The pandemic response provided an excellent case study for students in King’s spring vaccines course, “Bioproduct and Bioprocess Engineering.” His role in COVAX gave students a unique perspective as events unfolded, so much so that he plans to revise the course content around COVID-19.
COVAX also reunited King with many colleagues from his time at Merck, whose expertise he relied on then, as he does now.
“It’s a small community, but we know and trust each other, and we work well together,” King said. “My students can see that maintaining professional networks is very important to be successful, so when things come up, they can always reach out to the right people.”
Andrew “Drew” Biedermann and J. Christopher Love
The Love Lab at MIT has worked with the Gates Foundation since 2017 to make extremely low-cost vaccines by investigating how to automate the first steps of manufacturing – finding materials in the lab likely to produce a strong immune response and modifying the materials to be ready for manufacturing. It was Valentine’s Day when the foundation called: Could Love and his students apply their ideas to a COVID-19 vaccine?
“We’re developing more efficient ways of making vaccines, and one thing that goes hand-in-hand with that is speed,” said Biedermann, a former Rodman Scholar and a 2017 Outstanding Student Award winner, one of UVA Engineering’s highest undergraduate honors. “We think a lot about technologies that allow us to quickly develop new vaccine candidates.”
The team works on subunit vaccines, which use a piece of a protein from the virus – the antigen – to trigger the immune system to produce antibodies against the virus. One way they speed up the process is by using a fast-growing yeast host to produce a protein. The faster the protein-expressing yeast cells grow, the sooner the researchers can test the protein’s potential to spark an immune response, allowing them to move quickly through candidates.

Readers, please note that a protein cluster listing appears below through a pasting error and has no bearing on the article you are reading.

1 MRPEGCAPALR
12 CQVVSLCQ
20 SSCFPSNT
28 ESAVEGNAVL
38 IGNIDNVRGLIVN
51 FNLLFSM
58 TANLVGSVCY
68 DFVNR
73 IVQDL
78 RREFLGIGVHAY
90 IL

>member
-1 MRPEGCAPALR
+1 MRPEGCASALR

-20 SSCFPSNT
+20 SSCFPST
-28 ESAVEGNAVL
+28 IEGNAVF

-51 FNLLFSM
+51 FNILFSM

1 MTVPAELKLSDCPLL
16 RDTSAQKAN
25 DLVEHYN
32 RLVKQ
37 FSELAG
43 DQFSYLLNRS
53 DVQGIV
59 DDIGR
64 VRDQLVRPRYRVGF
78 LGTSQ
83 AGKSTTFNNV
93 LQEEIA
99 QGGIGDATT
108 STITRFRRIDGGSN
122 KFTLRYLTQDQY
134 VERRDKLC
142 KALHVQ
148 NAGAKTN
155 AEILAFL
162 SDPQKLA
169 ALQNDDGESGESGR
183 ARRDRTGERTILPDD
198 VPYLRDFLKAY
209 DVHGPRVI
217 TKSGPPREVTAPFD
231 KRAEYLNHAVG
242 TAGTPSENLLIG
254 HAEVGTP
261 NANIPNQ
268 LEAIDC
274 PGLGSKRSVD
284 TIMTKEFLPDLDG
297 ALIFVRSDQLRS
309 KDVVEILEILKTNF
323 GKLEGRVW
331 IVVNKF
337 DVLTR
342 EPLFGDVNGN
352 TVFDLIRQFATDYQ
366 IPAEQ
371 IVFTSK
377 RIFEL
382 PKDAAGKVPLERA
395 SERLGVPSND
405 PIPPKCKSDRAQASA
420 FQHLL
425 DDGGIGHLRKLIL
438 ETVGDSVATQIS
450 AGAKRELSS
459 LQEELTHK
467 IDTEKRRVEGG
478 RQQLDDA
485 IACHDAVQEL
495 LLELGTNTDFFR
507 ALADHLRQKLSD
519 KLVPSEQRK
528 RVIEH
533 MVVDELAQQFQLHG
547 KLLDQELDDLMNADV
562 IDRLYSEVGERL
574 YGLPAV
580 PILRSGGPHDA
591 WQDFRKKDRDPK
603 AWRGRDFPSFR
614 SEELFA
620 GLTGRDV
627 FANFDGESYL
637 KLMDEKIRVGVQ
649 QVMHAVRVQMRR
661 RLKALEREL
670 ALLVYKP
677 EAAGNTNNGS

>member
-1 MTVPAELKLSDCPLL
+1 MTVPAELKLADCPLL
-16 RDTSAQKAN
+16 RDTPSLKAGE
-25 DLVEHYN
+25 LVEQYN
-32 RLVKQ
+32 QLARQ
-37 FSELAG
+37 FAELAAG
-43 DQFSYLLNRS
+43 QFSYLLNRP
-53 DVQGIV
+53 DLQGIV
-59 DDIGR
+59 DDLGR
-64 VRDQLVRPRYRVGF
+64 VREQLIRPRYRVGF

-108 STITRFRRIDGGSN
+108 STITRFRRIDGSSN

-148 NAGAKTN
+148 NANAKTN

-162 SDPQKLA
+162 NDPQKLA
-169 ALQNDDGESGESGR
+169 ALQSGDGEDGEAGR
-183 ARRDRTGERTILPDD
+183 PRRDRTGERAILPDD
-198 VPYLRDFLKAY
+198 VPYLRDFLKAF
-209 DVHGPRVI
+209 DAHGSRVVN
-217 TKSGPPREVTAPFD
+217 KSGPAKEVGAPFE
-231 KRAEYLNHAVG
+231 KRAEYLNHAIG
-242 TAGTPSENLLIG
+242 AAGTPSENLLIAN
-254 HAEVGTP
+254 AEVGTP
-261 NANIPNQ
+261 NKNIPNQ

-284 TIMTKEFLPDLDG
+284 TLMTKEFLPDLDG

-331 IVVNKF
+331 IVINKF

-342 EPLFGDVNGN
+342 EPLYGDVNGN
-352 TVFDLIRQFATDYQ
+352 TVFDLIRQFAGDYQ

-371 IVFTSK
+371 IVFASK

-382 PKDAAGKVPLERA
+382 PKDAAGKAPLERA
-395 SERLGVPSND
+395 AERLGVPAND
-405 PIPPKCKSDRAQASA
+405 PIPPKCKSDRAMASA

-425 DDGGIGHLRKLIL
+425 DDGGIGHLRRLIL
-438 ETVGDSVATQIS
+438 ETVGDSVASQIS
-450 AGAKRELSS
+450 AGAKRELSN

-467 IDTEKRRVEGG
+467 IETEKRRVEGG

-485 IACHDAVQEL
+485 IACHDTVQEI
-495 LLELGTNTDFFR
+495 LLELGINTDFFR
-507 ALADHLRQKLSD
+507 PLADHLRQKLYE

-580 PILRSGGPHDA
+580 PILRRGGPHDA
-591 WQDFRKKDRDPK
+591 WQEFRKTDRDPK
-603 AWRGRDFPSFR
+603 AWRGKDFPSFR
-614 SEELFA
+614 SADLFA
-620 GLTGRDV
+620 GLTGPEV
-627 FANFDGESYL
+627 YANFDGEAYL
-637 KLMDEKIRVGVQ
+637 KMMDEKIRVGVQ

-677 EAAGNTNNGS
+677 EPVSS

One overarching goal is to build a system for on-demand drug development. The concept originated as a U.S. Department of Defense project a decade ago, and drew the attention of the Gates Foundation for its potential to produce vaccines for pennies per dose.
COVID-19 presented the perfect test case that nobody really wanted – and it meant Biedermann was one of the few graduate students who stayed behind in the lab when most of MIT shut down in March.
“There was a particularly poignant moment when I talked to the two undergrads that I’m working with, because they were getting sent home, and we were trying to figure out what that means,” Biedermann said. “By the end of the week, only four of us were left, working two on, two off. It was like that for two or three months. It was kind of surreal to get up every day and try to push the work forward a little more.”
The Gates Foundation pairs Love’s team with partners around the world who can take the lab’s candidates to the clinical stage. Within 28 days, Biedermann and his colleagues had materials, including the yeast host they used to produce the protein for the vaccine candidate, ready to transfer to a company in India to begin manufacturing.
That first vaccine component is part of a candidate advancing in clinical trials, while others are being tested for efficacy in animals, a precursor to transferring the materials to a manufacturer.